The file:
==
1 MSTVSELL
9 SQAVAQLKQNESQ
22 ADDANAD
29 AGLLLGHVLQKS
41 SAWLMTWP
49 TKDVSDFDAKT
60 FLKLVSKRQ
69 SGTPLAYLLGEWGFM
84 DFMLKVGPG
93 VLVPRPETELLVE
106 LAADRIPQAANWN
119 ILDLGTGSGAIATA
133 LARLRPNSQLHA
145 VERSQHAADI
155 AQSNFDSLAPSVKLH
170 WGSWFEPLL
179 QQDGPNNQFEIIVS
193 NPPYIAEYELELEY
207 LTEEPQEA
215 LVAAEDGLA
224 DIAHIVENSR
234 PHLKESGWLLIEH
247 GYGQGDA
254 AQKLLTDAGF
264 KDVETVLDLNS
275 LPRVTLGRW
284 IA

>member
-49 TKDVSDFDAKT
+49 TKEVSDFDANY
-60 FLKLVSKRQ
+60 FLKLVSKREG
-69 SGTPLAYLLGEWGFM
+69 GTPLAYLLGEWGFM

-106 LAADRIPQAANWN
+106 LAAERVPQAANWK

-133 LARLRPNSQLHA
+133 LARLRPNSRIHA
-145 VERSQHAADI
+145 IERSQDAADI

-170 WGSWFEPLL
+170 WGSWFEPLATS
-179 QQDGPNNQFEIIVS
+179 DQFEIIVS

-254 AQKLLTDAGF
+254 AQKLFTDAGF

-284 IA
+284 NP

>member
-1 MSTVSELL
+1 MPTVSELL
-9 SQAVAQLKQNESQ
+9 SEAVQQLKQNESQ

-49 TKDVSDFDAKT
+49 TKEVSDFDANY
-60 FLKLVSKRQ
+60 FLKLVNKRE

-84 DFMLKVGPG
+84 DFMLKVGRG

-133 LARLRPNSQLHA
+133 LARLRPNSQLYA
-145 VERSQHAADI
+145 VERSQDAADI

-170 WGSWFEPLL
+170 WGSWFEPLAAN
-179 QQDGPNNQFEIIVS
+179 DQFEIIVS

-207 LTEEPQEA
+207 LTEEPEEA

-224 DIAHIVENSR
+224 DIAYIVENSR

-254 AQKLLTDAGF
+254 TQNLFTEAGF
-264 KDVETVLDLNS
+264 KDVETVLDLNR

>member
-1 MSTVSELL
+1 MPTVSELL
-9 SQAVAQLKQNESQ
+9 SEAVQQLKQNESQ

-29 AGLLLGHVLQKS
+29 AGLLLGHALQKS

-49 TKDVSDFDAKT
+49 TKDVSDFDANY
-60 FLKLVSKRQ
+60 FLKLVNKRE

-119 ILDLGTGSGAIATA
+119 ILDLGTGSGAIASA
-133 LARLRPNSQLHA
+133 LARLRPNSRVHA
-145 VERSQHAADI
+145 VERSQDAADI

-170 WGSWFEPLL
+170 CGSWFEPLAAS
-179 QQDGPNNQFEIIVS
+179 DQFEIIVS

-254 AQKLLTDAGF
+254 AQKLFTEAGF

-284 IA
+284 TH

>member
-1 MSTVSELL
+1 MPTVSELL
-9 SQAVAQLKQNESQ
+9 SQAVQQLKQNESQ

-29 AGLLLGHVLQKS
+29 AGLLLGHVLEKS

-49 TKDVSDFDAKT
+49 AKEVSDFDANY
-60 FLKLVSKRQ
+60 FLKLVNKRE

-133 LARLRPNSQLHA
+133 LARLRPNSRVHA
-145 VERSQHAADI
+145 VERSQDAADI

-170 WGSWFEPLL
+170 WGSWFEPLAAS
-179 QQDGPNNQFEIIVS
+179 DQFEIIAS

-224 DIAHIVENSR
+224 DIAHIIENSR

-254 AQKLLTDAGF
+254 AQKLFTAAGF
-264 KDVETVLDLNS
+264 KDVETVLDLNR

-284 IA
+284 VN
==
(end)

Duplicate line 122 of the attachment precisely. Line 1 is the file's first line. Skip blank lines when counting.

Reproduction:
-254 AQKLLTDAGF